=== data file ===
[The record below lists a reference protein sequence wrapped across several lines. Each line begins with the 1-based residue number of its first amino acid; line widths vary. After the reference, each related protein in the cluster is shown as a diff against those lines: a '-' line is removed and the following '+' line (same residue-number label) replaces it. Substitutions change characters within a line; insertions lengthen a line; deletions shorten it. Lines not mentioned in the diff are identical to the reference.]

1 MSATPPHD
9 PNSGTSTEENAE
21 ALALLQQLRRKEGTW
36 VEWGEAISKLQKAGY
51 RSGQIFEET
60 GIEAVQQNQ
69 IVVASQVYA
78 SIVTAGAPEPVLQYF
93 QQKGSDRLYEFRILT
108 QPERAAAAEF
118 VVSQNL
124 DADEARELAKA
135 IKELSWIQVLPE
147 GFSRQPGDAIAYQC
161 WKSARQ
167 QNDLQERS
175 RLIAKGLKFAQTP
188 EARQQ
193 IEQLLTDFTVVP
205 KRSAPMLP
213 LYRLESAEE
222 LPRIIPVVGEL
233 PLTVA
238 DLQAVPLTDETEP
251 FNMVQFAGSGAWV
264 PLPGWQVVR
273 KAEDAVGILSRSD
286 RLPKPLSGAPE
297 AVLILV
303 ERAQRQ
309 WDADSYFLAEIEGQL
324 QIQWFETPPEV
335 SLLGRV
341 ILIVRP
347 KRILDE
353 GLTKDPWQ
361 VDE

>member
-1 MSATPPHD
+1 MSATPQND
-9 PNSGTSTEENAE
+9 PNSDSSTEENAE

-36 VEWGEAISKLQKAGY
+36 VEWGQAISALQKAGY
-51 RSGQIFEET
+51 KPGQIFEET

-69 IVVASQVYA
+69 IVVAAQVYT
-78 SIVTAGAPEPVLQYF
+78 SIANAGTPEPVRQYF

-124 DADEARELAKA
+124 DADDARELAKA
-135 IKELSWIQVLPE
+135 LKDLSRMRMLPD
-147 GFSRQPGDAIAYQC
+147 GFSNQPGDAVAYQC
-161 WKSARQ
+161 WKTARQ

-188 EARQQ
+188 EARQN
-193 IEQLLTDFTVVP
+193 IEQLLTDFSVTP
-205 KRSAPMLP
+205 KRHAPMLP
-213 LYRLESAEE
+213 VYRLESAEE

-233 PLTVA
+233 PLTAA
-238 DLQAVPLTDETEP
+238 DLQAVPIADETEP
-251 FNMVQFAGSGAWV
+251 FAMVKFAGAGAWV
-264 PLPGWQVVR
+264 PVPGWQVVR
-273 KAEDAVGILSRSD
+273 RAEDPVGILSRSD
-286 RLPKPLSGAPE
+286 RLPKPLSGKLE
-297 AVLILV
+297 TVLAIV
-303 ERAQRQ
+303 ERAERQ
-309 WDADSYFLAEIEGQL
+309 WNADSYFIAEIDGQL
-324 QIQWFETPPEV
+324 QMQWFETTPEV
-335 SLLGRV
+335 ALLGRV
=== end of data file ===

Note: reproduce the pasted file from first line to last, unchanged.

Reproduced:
[The record below lists a reference protein sequence wrapped across several lines. Each line begins with the 1-based residue number of its first amino acid; line widths vary. After the reference, each related protein in the cluster is shown as a diff against those lines: a '-' line is removed and the following '+' line (same residue-number label) replaces it. Substitutions change characters within a line; insertions lengthen a line; deletions shorten it. Lines not mentioned in the diff are identical to the reference.]

1 MSATPPHD
9 PNSGTSTEENAE
21 ALALLQQLRRKEGTW
36 VEWGEAISKLQKAGY
51 RSGQIFEET
60 GIEAVQQNQ
69 IVVASQVYA
78 SIVTAGAPEPVLQYF
93 QQKGSDRLYEFRILT
108 QPERAAAAEF
118 VVSQNL
124 DADEARELAKA
135 IKELSWIQVLPE
147 GFSRQPGDAIAYQC
161 WKSARQ
167 QNDLQERS
175 RLIAKGLKFAQTP
188 EARQQ
193 IEQLLTDFTVVP
205 KRSAPMLP
213 LYRLESAEE
222 LPRIIPVVGEL
233 PLTVA
238 DLQAVPLTDETEP
251 FNMVQFAGSGAWV
264 PLPGWQVVR
273 KAEDAVGILSRSD
286 RLPKPLSGAPE
297 AVLILV
303 ERAQRQ
309 WDADSYFLAEIEGQL
324 QIQWFETPPEV
335 SLLGRV
341 ILIVRP
347 KRILDE
353 GLTKDPWQ
361 VDE

>member
-1 MSATPPHD
+1 MSATPQND
-9 PNSGTSTEENAE
+9 PNSDSSTEENAE

-36 VEWGEAISKLQKAGY
+36 VEWGQAISALQKAGY
-51 RSGQIFEET
+51 KPGQIFEET

-69 IVVASQVYA
+69 IVVAAQVYT
-78 SIVTAGAPEPVLQYF
+78 SIANAGTPEPVRQYF

-124 DADEARELAKA
+124 DADDARELAKA
-135 IKELSWIQVLPE
+135 LKDLSRMRMLPD
-147 GFSRQPGDAIAYQC
+147 GFSNQPGDAVAYQC
-161 WKSARQ
+161 WKTARQ

-188 EARQQ
+188 EARQN
-193 IEQLLTDFTVVP
+193 IEQLLTDFSVTP
-205 KRSAPMLP
+205 KRHAPMLP
-213 LYRLESAEE
+213 VYRLESAEE

-233 PLTVA
+233 PLTAA
-238 DLQAVPLTDETEP
+238 DLQAVPIADETEP
-251 FNMVQFAGSGAWV
+251 FAMVKFAGAGAWV
-264 PLPGWQVVR
+264 PVPGWQVVR
-273 KAEDAVGILSRSD
+273 RAEDPVGILSRSD
-286 RLPKPLSGAPE
+286 RLPKPLSGKLE
-297 AVLILV
+297 TVLAIV
-303 ERAQRQ
+303 ERAERQ
-309 WDADSYFLAEIEGQL
+309 WNADSYFIAEIDGQL
-324 QIQWFETPPEV
+324 QMQWFETTPEV
-335 SLLGRV
+335 ALLGRV